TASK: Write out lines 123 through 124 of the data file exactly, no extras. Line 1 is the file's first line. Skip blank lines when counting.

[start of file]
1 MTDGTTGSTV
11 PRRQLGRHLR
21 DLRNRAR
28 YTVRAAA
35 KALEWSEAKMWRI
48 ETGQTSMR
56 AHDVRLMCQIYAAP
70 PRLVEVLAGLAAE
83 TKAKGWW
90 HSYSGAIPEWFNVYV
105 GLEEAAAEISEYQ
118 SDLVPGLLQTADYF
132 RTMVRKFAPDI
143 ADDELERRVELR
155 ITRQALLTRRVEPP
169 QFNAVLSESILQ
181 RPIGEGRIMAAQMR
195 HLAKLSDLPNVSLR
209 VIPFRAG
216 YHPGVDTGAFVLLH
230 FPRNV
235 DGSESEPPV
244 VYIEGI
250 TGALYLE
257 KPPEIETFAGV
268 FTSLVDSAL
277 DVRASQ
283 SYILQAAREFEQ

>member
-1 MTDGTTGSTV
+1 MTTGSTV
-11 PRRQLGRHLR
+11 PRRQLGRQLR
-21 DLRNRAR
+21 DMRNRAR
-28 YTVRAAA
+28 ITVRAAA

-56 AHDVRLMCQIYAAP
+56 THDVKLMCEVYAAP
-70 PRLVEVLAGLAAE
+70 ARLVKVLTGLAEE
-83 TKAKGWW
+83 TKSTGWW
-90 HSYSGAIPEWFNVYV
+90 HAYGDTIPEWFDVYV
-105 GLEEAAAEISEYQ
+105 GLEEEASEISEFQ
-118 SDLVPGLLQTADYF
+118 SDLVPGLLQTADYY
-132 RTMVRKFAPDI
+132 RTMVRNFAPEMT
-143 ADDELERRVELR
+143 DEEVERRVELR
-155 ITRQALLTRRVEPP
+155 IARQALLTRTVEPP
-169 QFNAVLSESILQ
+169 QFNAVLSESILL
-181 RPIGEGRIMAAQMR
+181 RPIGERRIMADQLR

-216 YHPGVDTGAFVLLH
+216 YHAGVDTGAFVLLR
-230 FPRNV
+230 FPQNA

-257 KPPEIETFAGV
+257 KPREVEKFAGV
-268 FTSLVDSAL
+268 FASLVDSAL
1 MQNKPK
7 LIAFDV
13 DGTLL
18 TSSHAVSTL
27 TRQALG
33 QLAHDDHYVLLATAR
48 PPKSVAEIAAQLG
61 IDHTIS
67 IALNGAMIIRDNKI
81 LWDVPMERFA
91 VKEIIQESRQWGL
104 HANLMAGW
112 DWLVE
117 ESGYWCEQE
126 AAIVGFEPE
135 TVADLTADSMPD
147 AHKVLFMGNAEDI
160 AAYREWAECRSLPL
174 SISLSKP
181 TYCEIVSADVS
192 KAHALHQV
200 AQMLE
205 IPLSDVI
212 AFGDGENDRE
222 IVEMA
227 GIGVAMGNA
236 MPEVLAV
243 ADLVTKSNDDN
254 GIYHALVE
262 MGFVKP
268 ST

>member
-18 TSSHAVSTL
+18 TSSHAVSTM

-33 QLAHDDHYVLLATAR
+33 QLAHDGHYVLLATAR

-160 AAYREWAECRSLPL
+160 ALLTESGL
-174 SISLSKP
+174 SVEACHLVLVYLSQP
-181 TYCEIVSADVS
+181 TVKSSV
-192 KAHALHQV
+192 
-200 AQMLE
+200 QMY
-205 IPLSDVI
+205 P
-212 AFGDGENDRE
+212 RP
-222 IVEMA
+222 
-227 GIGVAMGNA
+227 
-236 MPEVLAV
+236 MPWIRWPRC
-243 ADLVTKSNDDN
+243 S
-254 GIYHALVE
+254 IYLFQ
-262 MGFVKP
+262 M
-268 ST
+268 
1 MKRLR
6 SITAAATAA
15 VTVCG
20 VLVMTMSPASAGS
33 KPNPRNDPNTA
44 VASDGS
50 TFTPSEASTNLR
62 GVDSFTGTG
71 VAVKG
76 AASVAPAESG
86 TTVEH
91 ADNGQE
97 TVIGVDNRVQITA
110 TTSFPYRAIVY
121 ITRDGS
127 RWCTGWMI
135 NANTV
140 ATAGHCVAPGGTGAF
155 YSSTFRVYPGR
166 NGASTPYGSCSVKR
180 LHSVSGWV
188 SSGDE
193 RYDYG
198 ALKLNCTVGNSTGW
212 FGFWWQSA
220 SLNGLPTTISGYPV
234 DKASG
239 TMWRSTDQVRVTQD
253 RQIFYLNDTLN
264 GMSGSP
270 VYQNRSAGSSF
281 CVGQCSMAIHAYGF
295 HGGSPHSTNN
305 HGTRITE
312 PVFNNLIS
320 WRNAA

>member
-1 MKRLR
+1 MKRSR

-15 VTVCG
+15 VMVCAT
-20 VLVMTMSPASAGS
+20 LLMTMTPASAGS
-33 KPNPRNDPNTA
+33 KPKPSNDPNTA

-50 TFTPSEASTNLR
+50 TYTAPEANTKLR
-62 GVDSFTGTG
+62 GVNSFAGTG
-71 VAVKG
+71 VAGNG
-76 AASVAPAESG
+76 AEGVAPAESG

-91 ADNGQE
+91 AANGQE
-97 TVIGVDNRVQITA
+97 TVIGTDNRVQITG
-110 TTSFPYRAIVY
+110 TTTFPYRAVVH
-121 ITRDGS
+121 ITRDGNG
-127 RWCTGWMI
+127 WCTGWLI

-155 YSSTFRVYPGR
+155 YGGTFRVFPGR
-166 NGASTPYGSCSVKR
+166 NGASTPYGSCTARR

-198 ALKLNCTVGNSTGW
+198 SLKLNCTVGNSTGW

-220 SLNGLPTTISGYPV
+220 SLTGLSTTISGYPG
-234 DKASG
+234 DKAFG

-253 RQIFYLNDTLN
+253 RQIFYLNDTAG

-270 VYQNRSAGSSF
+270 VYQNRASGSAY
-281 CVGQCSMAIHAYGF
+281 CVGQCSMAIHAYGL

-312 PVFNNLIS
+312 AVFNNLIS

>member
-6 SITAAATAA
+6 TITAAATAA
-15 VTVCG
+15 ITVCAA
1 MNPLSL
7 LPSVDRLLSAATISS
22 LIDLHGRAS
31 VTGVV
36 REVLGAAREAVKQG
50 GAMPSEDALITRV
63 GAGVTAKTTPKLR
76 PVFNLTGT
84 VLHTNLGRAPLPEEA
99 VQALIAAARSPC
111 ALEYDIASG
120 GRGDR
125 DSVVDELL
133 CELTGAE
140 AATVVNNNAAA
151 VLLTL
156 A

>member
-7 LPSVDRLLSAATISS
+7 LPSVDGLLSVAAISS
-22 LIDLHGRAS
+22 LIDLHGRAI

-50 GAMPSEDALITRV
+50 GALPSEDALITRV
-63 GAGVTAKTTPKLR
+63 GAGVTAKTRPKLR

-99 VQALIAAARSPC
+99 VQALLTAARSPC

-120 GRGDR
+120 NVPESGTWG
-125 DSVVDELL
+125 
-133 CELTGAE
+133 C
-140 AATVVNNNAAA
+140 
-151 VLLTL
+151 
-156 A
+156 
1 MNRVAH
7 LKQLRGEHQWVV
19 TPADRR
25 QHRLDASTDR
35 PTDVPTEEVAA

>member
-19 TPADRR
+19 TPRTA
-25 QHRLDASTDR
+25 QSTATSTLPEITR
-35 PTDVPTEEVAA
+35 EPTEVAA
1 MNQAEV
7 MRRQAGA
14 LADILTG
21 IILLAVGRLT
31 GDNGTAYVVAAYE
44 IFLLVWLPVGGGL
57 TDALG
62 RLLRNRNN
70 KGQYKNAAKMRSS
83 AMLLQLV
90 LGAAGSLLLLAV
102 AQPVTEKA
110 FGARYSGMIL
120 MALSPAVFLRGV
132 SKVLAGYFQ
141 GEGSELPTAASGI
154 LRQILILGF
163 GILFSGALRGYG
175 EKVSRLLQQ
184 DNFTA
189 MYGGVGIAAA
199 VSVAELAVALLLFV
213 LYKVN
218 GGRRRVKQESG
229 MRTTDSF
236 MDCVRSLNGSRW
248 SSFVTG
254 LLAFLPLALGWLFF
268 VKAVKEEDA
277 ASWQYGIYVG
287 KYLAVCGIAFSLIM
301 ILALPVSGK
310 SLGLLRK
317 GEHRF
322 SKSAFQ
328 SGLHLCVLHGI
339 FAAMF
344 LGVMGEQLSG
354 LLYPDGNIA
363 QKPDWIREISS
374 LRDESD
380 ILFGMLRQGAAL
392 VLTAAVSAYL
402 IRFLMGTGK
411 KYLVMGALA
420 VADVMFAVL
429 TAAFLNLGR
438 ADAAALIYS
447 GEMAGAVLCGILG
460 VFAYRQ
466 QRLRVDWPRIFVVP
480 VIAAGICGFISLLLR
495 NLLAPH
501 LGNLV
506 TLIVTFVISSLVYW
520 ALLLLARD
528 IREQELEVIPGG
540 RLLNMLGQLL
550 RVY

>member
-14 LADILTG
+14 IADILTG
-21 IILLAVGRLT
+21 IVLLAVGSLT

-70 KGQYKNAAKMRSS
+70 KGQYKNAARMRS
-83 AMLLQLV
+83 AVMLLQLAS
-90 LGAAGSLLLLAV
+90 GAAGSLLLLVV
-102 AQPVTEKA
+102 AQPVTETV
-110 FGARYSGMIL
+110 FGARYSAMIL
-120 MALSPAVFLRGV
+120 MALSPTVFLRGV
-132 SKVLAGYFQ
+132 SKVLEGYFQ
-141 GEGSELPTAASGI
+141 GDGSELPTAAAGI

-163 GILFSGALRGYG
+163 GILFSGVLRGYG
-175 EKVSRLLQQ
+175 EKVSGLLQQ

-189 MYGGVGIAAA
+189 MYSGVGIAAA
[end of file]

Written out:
+236 MPWIRWPRC
-243 ADLVTKSNDDN